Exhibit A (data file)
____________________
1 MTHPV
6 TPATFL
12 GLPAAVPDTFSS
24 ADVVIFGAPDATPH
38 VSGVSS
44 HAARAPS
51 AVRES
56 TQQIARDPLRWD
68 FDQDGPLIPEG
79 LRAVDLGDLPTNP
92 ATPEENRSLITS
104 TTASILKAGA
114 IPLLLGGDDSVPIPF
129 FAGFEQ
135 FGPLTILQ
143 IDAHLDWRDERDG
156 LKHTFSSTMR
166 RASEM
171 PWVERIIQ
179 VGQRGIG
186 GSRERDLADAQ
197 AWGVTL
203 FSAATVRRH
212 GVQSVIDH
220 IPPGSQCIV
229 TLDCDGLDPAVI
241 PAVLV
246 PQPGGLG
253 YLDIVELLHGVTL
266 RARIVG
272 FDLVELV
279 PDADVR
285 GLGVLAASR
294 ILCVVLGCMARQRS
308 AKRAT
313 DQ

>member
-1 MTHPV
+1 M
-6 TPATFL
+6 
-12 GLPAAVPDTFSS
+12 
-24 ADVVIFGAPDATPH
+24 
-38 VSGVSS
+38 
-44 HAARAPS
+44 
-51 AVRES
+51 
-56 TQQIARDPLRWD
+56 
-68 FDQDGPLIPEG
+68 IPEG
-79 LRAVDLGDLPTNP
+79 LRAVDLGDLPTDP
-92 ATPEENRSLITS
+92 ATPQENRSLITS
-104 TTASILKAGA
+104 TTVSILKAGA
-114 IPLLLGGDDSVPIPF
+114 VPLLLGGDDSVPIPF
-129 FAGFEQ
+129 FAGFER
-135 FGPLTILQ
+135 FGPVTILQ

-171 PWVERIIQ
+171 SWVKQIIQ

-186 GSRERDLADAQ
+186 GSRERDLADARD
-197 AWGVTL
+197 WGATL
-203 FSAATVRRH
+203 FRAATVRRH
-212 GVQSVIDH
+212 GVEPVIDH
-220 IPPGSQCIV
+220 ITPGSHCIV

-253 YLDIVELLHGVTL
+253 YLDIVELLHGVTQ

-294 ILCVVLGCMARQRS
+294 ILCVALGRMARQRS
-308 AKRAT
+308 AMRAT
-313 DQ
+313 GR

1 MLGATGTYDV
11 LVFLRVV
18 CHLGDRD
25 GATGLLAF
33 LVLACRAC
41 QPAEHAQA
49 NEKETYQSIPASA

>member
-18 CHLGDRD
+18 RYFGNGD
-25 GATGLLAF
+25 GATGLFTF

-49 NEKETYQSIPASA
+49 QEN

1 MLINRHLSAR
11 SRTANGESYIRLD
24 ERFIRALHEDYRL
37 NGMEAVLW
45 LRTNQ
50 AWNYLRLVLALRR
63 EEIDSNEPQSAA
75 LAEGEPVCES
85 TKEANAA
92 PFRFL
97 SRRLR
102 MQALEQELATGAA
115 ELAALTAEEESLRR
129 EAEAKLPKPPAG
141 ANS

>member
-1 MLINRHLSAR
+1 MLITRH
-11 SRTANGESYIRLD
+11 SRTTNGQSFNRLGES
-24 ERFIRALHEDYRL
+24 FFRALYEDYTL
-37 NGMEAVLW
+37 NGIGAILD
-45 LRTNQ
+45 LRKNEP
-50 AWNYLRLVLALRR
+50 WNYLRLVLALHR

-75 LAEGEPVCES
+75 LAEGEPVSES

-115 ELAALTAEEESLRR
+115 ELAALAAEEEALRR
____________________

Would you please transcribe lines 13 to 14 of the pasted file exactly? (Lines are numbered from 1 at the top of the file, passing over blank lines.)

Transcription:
114 IPLLLGGDDSVPIPF
129 FAGFEQ